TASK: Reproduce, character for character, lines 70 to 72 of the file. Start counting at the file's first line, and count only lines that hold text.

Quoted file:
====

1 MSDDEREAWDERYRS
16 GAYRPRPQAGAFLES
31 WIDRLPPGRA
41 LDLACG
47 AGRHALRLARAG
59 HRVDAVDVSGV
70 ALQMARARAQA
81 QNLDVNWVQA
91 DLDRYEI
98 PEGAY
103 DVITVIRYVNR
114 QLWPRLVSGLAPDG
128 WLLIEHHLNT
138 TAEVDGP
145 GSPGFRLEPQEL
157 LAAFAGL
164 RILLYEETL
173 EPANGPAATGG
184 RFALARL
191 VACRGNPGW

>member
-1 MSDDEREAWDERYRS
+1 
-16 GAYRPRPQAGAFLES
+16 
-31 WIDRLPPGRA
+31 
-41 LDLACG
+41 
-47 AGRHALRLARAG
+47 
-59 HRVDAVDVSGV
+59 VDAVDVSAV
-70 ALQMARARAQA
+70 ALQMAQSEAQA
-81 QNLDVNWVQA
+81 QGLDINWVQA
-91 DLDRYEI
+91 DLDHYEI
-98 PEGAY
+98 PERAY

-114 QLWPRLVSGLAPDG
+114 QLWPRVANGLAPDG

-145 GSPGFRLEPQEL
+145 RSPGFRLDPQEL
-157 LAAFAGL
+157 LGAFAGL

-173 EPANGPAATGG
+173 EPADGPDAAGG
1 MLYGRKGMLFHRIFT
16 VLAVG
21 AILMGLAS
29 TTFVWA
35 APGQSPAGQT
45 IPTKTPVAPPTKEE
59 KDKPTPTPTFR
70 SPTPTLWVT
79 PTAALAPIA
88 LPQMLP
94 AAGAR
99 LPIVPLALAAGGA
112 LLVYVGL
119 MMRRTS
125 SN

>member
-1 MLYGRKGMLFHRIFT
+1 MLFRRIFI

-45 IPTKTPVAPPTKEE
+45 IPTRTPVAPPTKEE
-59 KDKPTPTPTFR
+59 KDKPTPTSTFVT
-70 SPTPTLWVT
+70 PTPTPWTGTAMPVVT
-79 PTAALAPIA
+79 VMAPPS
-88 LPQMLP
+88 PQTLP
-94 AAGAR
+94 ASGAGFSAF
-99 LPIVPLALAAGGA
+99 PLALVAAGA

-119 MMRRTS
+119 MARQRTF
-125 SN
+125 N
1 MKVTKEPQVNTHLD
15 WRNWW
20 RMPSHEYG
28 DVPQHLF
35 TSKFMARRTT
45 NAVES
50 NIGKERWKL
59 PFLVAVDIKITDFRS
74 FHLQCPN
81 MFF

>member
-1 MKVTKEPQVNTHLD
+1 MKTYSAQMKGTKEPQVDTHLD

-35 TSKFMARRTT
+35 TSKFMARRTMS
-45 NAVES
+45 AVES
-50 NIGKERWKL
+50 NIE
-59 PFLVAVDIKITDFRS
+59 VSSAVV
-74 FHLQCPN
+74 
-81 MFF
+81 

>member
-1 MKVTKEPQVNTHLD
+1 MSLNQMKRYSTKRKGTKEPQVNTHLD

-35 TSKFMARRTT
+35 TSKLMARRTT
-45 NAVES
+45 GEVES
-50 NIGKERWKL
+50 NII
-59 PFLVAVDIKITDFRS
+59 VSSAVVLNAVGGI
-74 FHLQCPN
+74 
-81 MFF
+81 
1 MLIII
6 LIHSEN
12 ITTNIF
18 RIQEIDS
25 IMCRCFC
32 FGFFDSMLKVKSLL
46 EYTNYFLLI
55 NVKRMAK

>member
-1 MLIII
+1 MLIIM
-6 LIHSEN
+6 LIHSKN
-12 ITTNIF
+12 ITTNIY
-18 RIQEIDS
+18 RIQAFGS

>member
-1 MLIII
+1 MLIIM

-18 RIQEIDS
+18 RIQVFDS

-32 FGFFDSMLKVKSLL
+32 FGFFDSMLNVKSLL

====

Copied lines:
-59 KDKPTPTPTFR
+59 KDKPTPTSTFVT
-70 SPTPTLWVT